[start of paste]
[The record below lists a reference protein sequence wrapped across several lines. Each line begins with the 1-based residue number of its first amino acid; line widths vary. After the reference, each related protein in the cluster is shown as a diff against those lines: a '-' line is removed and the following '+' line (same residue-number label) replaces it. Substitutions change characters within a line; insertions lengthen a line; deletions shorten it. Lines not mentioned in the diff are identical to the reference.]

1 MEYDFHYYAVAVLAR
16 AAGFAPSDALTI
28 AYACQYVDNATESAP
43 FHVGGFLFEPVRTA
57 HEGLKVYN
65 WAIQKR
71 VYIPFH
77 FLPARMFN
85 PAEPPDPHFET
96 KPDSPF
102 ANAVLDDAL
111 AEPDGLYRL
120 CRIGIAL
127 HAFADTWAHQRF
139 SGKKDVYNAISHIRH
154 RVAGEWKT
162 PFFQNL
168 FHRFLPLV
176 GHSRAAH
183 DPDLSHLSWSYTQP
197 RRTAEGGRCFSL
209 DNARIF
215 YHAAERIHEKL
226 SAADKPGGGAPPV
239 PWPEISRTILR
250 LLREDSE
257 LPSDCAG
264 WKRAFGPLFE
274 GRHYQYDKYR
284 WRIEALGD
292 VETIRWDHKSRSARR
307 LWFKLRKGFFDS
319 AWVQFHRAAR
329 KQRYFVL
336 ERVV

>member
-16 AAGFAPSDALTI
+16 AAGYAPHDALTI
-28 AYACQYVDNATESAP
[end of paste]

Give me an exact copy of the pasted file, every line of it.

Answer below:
[The record below lists a reference protein sequence wrapped across several lines. Each line begins with the 1-based residue number of its first amino acid; line widths vary. After the reference, each related protein in the cluster is shown as a diff against those lines: a '-' line is removed and the following '+' line (same residue-number label) replaces it. Substitutions change characters within a line; insertions lengthen a line; deletions shorten it. Lines not mentioned in the diff are identical to the reference.]

1 MEYDFHYYAVAVLAR
16 AAGFAPSDALTI
28 AYACQYVDNATESAP
43 FHVGGFLFEPVRTA
57 HEGLKVYN
65 WAIQKR
71 VYIPFH
77 FLPARMFN
85 PAEPPDPHFET
96 KPDSPF
102 ANAVLDDAL
111 AEPDGLYRL
120 CRIGIAL
127 HAFADTWAHQRF
139 SGKKDVYNAISHIRH
154 RVAGEWKT
162 PFFQNL
168 FHRFLPLV
176 GHSRAAH
183 DPDLSHLSWSYTQP
197 RRTAEGGRCFSL
209 DNARIF
215 YHAAERIHEKL
226 SAADKPGGGAPPV
239 PWPEISRTILR
250 LLREDSE
257 LPSDCAG
264 WKRAFGPLFE
274 GRHYQYDKYR
284 WRIEALGD
292 VETIRWDHKSRSARR
307 LWFKLRKGFFDS
319 AWVQFHRAAR
329 KQRYFVL
336 ERVV

>member
-16 AAGFAPSDALTI
+16 AAGYAPHDALTI
-28 AYACQYVDNATESAP